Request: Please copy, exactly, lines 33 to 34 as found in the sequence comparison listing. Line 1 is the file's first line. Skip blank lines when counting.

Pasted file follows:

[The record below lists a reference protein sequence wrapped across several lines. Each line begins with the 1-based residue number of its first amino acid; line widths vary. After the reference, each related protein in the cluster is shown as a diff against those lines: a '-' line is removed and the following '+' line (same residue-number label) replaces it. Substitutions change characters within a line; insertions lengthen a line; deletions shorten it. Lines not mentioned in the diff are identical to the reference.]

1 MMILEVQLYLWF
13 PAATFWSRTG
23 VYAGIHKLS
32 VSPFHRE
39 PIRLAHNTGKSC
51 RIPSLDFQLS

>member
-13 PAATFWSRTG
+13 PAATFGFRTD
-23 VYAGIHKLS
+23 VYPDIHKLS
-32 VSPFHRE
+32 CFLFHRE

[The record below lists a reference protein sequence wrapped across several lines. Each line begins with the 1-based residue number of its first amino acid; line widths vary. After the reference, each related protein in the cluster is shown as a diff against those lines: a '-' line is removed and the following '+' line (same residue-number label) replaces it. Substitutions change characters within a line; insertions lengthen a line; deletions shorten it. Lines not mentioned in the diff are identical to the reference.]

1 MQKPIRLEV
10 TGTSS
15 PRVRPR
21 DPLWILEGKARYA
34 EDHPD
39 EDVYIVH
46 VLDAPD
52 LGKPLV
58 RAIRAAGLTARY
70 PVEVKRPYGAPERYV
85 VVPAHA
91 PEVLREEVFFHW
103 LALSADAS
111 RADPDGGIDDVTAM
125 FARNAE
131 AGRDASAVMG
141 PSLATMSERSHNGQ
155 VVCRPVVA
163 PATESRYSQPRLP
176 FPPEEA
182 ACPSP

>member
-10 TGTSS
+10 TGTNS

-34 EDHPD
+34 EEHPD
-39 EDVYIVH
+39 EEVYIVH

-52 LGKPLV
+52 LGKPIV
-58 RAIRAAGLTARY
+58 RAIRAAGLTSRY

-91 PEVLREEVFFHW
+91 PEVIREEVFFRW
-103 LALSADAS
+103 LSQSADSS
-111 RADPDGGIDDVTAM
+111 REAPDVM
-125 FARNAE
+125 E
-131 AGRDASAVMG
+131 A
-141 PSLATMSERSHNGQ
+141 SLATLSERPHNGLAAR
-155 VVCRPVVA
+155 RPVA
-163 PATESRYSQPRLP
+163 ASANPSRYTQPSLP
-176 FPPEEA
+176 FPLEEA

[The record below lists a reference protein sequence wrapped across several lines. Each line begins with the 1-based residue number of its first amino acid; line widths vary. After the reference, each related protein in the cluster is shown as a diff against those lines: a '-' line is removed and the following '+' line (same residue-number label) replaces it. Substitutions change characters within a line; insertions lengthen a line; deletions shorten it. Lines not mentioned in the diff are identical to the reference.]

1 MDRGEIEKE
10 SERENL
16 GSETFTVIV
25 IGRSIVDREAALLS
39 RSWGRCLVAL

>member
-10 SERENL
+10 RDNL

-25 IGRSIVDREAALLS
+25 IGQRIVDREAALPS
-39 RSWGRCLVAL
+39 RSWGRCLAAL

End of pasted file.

155 VVCRPVVA
163 PATESRYSQPRLP